Is Email Etiquette Passe’ in Publishing? By Ami Ahlstedt

Do editors need manners? Do they need to use basic writing skills in their correspondence with lowly writers? Does anyone care if they don’t? I think the answer to all three questions is: Yes.

Just the other day I responded to an advertisement for a freelance writer – I went through the usual steps: courteously introducing myself, and my written wares – and was pleasantly surprised when I saw a response in my in-box that same evening. But that’s where the giddiness came to an abrupt halt. The reply said: what do you charge

Now, don’t get me wrong – I have no objection to the question itself, had it been followed by a question mark. Or a capital letter at the beginning of the sentence. Heck, I’ll go out on a limb and say that a simple greeting like “Hello,” would have sufficed – all else missing.

I decided this editor was probably suffering from a mind-numbing migraine and simply blasted off a reply before falling into a medicated coma. So I replied, starting off with a simple “Good Evening,” described my usual fees and finished off with a perfunctory “Sincerely.” A reply came back, in a timely fashion, this time with a staggering seven words. But a greeting was not one of them. Neither was capitalization or punctuation. I was now officially annoyed – even though I’d been given their pay rate per article (which is good to know.)

My third email consisted of two questions – which received a two-word response – neither of which answered either of my questions. I may never be able to pay my bills if I keep this up, but I decided to drop this etiquette scrooge from my list of potential clients. I’m sticking my toe in the luscious, sandy dunes of self-respect and drawing the line right here. I will not spend my precious, non-refundable time, writing to or for another professional who responds like a teenage punk accosting me in the street. Is expecting something that does not look like it belongs on my mobile phone text screen too much to ask?

Would you feel you were in good hands if a 300 lb. redneck lumberjack showed up at your house to hold a lingerie party? Why not – if you don’t expect the gatekeepers of linguistic artistry to write in complete sentences? This incident probably would not have incited me enough to write about it, had it not been for the fact that it was a repeat of the kind of lazy, nonsensical, piece-meal-type of correspondence received from some other editors as well.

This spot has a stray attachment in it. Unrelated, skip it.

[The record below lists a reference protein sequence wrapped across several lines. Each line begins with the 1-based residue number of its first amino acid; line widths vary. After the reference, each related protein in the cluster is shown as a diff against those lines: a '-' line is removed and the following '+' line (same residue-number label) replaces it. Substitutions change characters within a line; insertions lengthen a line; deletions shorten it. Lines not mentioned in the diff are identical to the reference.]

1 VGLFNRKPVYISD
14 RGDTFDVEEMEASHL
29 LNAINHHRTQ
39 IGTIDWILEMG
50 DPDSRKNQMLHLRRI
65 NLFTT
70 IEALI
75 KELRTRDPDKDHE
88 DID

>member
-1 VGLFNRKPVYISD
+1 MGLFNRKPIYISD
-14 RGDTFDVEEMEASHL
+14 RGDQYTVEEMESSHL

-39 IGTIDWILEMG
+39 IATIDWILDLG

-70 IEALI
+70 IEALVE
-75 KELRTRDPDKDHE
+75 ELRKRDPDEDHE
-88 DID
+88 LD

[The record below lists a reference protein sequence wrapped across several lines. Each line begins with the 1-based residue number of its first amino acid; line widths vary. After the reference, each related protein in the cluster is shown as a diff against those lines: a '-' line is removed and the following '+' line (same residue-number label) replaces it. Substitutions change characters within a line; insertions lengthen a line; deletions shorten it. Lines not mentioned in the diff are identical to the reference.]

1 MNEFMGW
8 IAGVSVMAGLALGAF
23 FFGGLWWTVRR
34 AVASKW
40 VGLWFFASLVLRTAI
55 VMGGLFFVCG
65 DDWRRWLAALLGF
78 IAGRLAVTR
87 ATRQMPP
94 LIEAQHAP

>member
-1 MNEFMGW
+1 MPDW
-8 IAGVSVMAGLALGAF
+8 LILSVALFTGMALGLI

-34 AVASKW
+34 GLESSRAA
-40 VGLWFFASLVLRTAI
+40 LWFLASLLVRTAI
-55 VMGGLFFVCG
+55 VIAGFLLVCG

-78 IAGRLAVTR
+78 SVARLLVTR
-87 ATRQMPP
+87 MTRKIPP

Proper language – even without linguistic flair – is the one thing with the power to elevate even the lowest member of the less educated minions out of their social position, to experience and share the beauty of a well-formed thought. I’m appalled by the butchered language in these letters (yes, letters; that’s what email is) – by the very protectors and advocates of that same treasure: our publishing professionals.

I toyed with the idea of submitting this piece to that particular editor, but think it needs a larger audience than the Frito-Lay encrusted bottom of a garbage can. Editors take heed: Although I don’t foresee writers everywhere taking to the streets with pickets demanding charm-schooling for all editorial staff, bear in mind – some of us still do care about manners. Especially in written communication, since that is what we grovel to do for a living. Courtesy and professionalism is – or should be – a two-way exchange. And I don’t think I’m at all presumptuous when I say: most of us at least notice.

Ami Ahlstedt is a Freelance Writer and Virtual Assistant in Orange County, Florida. She holds a Bachelors degree in Metaphysical Arts from The College of Metaphysical Studies, and is enrolled in their Masters program for a Masters degree in Pastoral/Spiritual Counseling. She has published entertainment news articles in Focus In magazine, and recently had articles accepted by Spirituality & Health magazine and the Sedona Journal of Emergence. Her poetry appears in several anthologies, including The International Who’s Who in Poetry 2004, and Colours of the Heart by Noble House Publishers, UK. For online portfolio, see: She can be reached via email: